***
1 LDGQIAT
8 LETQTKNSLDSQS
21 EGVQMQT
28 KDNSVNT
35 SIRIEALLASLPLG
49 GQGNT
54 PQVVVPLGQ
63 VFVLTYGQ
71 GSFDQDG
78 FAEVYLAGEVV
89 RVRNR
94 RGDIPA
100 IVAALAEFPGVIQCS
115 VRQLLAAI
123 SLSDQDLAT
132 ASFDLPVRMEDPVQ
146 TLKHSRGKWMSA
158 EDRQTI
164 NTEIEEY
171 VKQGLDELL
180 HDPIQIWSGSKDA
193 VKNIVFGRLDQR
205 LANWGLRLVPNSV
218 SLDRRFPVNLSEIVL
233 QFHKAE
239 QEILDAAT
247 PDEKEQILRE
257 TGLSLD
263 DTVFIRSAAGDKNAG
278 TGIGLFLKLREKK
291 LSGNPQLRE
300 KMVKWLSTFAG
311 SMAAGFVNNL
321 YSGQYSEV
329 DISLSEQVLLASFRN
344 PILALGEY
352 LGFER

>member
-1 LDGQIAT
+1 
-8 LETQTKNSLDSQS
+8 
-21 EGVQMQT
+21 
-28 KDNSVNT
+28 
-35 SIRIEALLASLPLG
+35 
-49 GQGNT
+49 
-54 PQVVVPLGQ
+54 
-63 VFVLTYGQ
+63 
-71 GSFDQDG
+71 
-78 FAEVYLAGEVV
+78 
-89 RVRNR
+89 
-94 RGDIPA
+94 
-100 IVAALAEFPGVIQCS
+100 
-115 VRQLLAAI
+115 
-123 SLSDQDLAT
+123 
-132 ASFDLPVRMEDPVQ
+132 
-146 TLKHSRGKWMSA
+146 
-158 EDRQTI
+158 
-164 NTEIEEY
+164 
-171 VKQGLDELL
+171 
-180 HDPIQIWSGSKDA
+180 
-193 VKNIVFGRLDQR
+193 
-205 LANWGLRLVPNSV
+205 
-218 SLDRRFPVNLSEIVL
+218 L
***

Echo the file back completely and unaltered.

1 LDGQIAT
8 LETQTKNSLDSQS
21 EGVQMQT
28 KDNSVNT
35 SIRIEALLASLPLG
49 GQGNT
54 PQVVVPLGQ
63 VFVLTYGQ
71 GSFDQDG
78 FAEVYLAGEVV
89 RVRNR
94 RGDIPA
100 IVAALAEFPGVIQCS
115 VRQLLAAI
123 SLSDQDLAT
132 ASFDLPVRMEDPVQ
146 TLKHSRGKWMSA
158 EDRQTI
164 NTEIEEY
171 VKQGLDELL
180 HDPIQIWSGSKDA
193 VKNIVFGRLDQR
205 LANWGLRLVPNSV
218 SLDRRFPVNLSEIVL
233 QFHKAE
239 QEILDAAT
247 PDEKEQILRE
257 TGLSLD
263 DTVFIRSAAGDKNAG
278 TGIGLFLKLREKK
291 LSGNPQLRE
300 KMVKWLSTFAG
311 SMAAGFVNNL
321 YSGQYSEV
329 DISLSEQVLLASFRN
344 PILALGEY
352 LGFER

>member
-1 LDGQIAT
+1 
-8 LETQTKNSLDSQS
+8 
-21 EGVQMQT
+21 
-28 KDNSVNT
+28 
-35 SIRIEALLASLPLG
+35 
-49 GQGNT
+49 
-54 PQVVVPLGQ
+54 
-63 VFVLTYGQ
+63 
-71 GSFDQDG
+71 
-78 FAEVYLAGEVV
+78 
-89 RVRNR
+89 
-94 RGDIPA
+94 
-100 IVAALAEFPGVIQCS
+100 
-115 VRQLLAAI
+115 
-123 SLSDQDLAT
+123 
-132 ASFDLPVRMEDPVQ
+132 
-146 TLKHSRGKWMSA
+146 
-158 EDRQTI
+158 
-164 NTEIEEY
+164 
-171 VKQGLDELL
+171 
-180 HDPIQIWSGSKDA
+180 
-193 VKNIVFGRLDQR
+193 
-205 LANWGLRLVPNSV
+205 
-218 SLDRRFPVNLSEIVL
+218 L